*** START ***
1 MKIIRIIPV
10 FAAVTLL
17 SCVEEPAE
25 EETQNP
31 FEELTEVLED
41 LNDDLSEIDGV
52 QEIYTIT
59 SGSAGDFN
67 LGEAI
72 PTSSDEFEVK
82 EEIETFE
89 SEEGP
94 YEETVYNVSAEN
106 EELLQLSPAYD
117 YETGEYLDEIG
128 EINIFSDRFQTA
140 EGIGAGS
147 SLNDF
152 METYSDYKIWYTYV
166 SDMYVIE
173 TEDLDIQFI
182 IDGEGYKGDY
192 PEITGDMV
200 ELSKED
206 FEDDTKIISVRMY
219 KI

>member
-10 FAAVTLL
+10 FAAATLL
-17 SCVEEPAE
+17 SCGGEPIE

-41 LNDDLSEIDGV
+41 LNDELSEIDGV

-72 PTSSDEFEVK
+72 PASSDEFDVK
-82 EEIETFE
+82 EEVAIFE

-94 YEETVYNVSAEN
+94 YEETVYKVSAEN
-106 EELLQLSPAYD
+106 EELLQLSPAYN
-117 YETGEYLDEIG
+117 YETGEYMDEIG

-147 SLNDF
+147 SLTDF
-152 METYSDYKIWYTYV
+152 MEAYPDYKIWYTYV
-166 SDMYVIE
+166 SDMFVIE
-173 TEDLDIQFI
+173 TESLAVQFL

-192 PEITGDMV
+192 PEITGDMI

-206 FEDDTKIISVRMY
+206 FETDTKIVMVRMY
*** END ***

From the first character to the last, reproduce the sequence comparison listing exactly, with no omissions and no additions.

1 MKIIRIIPV
10 FAAVTLL
17 SCVEEPAE
25 EETQNP
31 FEELTEVLED
41 LNDDLSEIDGV
52 QEIYTIT
59 SGSAGDFN
67 LGEAI
72 PTSSDEFEVK
82 EEIETFE
89 SEEGP
94 YEETVYNVSAEN
106 EELLQLSPAYD
117 YETGEYLDEIG
128 EINIFSDRFQTA
140 EGIGAGS
147 SLNDF
152 METYSDYKIWYTYV
166 SDMYVIE
173 TEDLDIQFI
182 IDGEGYKGDY
192 PEITGDMV
200 ELSKED
206 FEDDTKIISVRMY
219 KI

>member
-10 FAAVTLL
+10 FAAATLL
-17 SCVEEPAE
+17 SCGGEPIE

-41 LNDDLSEIDGV
+41 LNDELSEIDGV

-72 PTSSDEFEVK
+72 PASSDEFDVK
-82 EEIETFE
+82 EEVAIFE

-94 YEETVYNVSAEN
+94 YEETVYKVSAEN
-106 EELLQLSPAYD
+106 EELLQLSPAYN
-117 YETGEYLDEIG
+117 YETGEYMDEIG

-147 SLNDF
+147 SLTDF
-152 METYSDYKIWYTYV
+152 MEAYPDYKIWYTYV
-166 SDMYVIE
+166 SDMFVIE
-173 TEDLDIQFI
+173 TESLAVQFL

-192 PEITGDMV
+192 PEITGDMI

-206 FEDDTKIISVRMY
+206 FETDTKIVMVRMY